An introvert exposed.

It is hard sometimes, to find the right balance as a writer. I think this comes from the fact that writing is a form of ‘self’ expression. Those who put their work out into the public domain are also putting their ‘self’ on display for others to either criticize or admire.

I started writing this blog four years ago to talk about aging and introversion. Since then, I have been joined by others. When I mentioned to someone recently that I wrote on a blog called Aging Introvert, she said, “There are many like you.”

The ‘tribe’ I was looking for is starting to materialize. Through writing about my life, I have found others who understand what I’m talking about. I am no longer pissing in the wind or crying in the wilderness.

A few weeks ago, I noticed that I now have over 500 followers. This did not happen overnight. There have been people who followed me for a while and then either got mad or became disinterested and left. I often go ‘off topic’ and wander into areas that have nothing to do with aging or introversion.

I also have a tendency to lecture, judge and criticize, three things that are detrimental to writing in a heartfelt, genuine way. There is a big difference between writing intelligently about serious issues and being a crank.

When I was in college, I took a poetry class and chose a non-traditional, feminist poet to do my final paper on. This was in the late 1970’s, a time when what constitued a ‘woman’s voice’ was being re-imagined. I got a C on the paper, in large part because the instructor preferred women poets who wrote like Emily Dickinson.

I now find this same re-imagining going on in the writing of women who are childless or childfree, who are lone, and who are struggling with aging. Society likes to put everything into neat boxes that stack up correctly with the other boxes, but living ‘free’ is a radical departure from the norm. This new state of being has to find a voice, and through this voice, restructure language to acknowledge its existence.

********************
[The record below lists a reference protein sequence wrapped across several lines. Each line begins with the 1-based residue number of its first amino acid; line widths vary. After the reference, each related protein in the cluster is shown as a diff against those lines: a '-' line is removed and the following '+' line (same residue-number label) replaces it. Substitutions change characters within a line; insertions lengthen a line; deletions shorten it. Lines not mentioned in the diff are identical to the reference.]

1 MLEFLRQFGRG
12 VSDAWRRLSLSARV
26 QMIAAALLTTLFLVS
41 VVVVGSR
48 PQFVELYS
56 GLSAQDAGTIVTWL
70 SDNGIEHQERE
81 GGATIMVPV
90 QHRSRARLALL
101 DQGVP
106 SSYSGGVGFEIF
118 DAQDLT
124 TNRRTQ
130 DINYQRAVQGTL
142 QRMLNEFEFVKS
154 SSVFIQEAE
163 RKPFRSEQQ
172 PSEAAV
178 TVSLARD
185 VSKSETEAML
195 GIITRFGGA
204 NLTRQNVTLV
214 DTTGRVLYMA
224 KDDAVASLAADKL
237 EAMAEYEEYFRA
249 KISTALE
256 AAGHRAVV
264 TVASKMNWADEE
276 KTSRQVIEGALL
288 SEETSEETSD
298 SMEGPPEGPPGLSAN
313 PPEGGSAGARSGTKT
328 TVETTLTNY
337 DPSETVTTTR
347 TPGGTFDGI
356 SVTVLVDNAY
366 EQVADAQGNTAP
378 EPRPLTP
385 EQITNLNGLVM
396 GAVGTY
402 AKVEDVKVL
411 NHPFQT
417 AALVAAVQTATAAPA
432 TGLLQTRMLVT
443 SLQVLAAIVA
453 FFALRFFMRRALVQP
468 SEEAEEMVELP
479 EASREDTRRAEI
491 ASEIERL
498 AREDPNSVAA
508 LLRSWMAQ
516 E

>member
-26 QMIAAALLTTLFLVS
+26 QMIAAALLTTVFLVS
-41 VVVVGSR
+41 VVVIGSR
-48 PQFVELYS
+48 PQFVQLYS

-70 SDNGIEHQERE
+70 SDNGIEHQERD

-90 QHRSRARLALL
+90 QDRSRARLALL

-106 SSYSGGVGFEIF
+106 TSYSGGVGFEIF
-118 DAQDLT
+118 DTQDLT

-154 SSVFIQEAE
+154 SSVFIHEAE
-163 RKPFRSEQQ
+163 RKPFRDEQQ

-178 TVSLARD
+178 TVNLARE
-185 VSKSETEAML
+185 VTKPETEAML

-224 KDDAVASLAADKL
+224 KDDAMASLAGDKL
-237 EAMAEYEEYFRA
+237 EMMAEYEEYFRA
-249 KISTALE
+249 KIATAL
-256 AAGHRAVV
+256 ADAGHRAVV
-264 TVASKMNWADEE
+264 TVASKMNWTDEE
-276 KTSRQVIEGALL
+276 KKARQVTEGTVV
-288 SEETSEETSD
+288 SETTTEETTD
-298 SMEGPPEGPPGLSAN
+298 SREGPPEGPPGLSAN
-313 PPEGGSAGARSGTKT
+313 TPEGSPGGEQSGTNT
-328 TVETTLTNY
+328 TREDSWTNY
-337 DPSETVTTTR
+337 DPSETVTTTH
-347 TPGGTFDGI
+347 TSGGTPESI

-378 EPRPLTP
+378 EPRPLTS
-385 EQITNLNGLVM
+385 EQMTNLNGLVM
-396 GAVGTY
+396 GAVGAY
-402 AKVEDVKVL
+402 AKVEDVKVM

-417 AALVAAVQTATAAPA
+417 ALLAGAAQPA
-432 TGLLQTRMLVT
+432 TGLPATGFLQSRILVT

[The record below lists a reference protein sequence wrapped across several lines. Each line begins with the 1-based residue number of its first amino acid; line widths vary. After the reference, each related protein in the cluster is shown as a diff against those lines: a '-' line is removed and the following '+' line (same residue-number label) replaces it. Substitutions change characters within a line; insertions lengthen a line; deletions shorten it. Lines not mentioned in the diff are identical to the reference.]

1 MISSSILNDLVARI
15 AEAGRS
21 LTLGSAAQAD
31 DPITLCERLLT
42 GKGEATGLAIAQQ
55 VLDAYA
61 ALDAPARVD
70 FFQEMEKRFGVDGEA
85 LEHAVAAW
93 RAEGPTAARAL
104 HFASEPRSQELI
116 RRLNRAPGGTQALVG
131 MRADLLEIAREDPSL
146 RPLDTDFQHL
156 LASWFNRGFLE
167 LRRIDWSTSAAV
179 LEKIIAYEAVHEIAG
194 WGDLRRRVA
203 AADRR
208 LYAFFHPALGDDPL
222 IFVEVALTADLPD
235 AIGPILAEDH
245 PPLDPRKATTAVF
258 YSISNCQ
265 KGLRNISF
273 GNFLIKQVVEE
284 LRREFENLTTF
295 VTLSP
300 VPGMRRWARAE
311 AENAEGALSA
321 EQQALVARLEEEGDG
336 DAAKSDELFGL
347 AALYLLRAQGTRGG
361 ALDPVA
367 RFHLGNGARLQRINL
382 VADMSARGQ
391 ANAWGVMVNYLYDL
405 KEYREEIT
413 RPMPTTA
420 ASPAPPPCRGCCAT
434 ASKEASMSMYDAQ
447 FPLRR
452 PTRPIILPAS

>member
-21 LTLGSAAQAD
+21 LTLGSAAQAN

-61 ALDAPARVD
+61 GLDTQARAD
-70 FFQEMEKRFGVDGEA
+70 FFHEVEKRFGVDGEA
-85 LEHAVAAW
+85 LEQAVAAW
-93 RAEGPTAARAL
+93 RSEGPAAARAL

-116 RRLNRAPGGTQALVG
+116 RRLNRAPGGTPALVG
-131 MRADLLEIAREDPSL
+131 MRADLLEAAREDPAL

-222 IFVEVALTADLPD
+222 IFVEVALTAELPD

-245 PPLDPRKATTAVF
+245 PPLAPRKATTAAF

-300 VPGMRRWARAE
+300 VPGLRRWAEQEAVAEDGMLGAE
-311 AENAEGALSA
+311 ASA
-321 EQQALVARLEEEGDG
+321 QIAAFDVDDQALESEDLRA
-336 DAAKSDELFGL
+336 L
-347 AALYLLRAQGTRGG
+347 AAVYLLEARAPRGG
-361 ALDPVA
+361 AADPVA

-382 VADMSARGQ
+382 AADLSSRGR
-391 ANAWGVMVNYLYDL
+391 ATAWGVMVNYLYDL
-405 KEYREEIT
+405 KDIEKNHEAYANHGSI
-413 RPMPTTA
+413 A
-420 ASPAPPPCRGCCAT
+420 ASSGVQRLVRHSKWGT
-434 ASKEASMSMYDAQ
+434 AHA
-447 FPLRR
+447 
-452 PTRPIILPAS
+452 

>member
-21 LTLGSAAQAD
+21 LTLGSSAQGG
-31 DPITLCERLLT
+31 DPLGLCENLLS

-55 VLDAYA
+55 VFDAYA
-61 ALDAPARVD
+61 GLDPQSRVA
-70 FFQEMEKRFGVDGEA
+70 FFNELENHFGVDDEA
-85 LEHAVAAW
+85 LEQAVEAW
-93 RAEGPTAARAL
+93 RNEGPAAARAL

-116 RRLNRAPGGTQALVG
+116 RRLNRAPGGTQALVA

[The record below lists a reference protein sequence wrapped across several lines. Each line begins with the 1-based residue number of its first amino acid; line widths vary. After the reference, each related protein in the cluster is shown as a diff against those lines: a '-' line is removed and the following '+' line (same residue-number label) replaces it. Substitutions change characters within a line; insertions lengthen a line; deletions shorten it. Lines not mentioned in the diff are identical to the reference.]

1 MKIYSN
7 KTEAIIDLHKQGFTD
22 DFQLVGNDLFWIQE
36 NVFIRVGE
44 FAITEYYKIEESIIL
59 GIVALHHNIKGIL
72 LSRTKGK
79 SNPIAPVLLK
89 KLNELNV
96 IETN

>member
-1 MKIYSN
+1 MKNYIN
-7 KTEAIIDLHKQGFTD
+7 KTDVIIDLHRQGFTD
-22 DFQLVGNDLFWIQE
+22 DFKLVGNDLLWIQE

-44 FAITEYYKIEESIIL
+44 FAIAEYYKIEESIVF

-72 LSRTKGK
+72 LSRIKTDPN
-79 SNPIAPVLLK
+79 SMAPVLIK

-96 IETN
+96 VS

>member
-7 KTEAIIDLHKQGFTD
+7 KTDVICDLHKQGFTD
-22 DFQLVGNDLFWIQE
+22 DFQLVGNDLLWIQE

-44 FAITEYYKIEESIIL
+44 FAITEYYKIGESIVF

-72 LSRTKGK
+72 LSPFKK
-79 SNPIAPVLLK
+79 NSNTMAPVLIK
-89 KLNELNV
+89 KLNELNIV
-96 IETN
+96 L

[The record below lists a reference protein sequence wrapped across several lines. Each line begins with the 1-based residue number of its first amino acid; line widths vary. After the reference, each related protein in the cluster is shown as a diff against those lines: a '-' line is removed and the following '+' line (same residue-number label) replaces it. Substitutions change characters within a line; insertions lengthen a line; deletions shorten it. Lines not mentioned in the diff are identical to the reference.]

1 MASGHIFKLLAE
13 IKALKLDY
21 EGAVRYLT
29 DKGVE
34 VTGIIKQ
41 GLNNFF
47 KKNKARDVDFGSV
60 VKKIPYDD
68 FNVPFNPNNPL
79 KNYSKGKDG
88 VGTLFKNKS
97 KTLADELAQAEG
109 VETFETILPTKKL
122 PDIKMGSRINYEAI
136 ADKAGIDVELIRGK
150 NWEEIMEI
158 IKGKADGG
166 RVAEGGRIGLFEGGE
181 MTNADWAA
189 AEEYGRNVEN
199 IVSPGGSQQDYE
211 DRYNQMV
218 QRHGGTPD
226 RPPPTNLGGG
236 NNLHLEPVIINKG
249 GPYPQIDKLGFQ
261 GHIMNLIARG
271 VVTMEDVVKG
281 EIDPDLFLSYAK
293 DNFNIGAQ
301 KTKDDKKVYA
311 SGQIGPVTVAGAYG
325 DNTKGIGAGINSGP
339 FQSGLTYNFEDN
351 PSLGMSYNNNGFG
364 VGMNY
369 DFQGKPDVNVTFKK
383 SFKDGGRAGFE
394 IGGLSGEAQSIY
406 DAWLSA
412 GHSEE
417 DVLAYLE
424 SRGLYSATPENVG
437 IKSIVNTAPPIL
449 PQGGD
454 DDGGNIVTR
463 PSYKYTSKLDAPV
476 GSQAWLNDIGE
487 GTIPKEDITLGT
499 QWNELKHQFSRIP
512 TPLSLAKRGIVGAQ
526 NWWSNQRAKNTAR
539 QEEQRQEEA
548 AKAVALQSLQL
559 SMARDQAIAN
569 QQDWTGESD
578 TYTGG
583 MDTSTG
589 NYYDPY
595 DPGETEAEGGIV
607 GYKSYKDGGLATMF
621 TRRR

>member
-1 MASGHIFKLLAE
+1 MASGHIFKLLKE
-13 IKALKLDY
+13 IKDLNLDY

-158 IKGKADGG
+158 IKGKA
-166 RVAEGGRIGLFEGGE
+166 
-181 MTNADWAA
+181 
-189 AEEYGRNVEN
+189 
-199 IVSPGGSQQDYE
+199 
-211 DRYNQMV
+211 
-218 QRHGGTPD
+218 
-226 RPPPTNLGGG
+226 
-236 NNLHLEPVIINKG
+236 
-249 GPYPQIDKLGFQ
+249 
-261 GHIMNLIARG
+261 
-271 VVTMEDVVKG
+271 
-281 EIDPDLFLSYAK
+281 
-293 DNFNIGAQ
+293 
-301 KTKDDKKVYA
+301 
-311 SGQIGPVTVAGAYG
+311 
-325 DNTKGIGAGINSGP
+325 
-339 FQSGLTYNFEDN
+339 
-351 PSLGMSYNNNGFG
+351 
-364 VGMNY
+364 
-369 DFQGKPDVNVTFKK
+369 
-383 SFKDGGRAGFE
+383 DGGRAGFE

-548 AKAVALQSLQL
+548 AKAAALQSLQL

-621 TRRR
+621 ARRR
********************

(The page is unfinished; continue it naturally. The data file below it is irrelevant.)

Studs Turkell said this about Alice Koller, “She evokes an independence of spirit, the hallmark of a free being, male or female.” In the book, At the Existentialist Cafe, the author said about Nietzsche and Kierkegaard, “They were both individualists, and both were contrarians by nature, dedicated to making people uncomfortable. Both must have been unbearable to spend more than a few hours with.”

I liked this description of Nietzsche and Kierkegaard because this is how people would describe me. If I had a gravestone (which I will not), it would say, ‘She pissed people off.’ I am not a quiet sufferer of anything, and the older I get, the more I eschew the propaganda about the redemptive value of suffering. I don’t like suffering and nobody else does either, so I will keep trying to kick this can over the cliff. It is only through joyous being that a person can grow and evolve to their full potential.

At the very end of my mother’s transition, when I was struggling to get the last boxes out to the dumpster, a man in the lobby looked at me and said, “Are you doing all of this by yourself?” When I said yes, he offered to help. Even though he only took three boxes to the dumpster, I felt like hugging him. I finally felt ‘seen’ by someone who acknowledged how hard it all was.

As an unpopular person, I am especially delighted by random acts of kindness. For some strange reason, (while I was staying at my mother’s apartment) I always got the same cab driver when I called the cab company. After several rides, he seemed to adopt me. He would ask me about my mother and my life, and tell me about his life. Once, when he was unavailable, he called one of his fellow cab drivers and said, ‘pick this lady up and take good care of her.’ On my last ride, I gave him a big tip and he gave it back to me saying, ‘no, you don’t have to do that.’

My goal as a writer is to make my direct experience a part of the dialogue on issues that are crucial to enhancing my joyous being. I want people to ‘take notice’ of my life in a way that furthers understanding and acceptance. To the extent that I can provide critical thinking, intelligent analysis, philosophical rigor, and random shots of joyous being into this blog, I am inspired to continue.


6 thoughts on “An introvert exposed.

  1. I am glad you are continuing Rachael, I would miss your posts. I love the idea that not having work that fits into a tidy boxes is an act of restructuring, of freedom…I have struggled to make it all stack up correctly…and it just doesn’t. Also, I got hold of Dorothy B. Hughes, A Lonely Place and loving it, thanks.


  2. I value everything about you. Please keep letting us know what you’re up to, what you’re thinking about, what you’re pissed off about.


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